Cycles of Silver: Globalization as historical process

Dennis O. Flynn & Arturo Giráldez

Published: June 2002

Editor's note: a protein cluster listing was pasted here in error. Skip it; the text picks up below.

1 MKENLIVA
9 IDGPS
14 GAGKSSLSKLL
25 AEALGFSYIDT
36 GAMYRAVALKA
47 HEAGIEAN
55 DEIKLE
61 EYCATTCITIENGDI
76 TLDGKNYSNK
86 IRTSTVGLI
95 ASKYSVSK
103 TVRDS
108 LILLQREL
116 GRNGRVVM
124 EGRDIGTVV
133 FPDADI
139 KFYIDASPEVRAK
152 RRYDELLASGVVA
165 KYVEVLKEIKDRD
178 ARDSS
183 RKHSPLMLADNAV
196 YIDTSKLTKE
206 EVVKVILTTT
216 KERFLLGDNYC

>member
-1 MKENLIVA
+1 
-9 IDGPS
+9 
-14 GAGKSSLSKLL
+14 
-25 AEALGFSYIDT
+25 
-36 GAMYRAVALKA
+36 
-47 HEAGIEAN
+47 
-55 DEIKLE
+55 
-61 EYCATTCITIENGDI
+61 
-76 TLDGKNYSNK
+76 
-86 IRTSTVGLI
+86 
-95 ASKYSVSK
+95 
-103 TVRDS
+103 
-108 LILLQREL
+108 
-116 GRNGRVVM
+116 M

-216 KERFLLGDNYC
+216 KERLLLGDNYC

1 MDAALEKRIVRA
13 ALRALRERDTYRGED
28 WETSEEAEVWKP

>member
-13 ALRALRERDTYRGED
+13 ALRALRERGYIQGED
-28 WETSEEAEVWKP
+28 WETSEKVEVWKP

Absent a workable definition of the term ‘globalization’, debates today lack intellectual rigor. Most consider globalization a 20th-century (even post-1945) phenomenon. In fact, globalization was born when Manila was founded as a Spanish entrepôt in 1571. Connections across the Pacific Ocean (one third of Earth’s surface area) finally linked Asia with the Americas (about another third of the globe); American linkages with the Afro-Eurasian ‘Old World’ (approximately one third of Earth’s surface) had previously existed since 1492. Immense demand for silver in China, the world’s dominant economy, induced global connections. Europeans were middlemen. Multi-century commercial, epidemiological, ecological, and demographic interactions were unleashed at a planetary level. These historical forces heavily influence global relations today.

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